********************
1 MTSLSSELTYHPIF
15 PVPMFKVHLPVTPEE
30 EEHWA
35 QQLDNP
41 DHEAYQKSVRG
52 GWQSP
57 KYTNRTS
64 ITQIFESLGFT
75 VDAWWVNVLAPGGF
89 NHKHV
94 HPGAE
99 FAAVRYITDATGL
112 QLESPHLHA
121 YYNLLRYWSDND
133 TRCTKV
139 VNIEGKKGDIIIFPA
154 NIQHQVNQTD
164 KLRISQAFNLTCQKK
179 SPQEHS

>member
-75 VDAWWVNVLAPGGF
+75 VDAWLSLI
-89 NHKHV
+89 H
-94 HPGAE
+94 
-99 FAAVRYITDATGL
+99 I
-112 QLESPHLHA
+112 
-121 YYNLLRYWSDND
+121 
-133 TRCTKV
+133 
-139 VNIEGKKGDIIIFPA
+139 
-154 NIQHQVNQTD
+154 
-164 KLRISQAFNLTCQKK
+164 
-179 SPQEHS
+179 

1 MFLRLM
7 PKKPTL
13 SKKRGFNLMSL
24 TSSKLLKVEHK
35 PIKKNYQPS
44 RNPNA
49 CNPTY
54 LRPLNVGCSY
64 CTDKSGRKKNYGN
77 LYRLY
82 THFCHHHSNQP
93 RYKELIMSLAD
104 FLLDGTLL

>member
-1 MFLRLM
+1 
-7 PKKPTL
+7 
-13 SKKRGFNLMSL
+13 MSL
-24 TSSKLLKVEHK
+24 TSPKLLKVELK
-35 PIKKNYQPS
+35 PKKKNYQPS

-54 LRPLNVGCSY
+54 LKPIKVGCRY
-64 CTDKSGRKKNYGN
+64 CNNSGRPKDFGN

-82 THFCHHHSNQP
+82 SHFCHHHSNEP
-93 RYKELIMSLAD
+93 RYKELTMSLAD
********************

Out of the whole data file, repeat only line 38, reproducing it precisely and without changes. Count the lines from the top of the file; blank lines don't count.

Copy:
+154 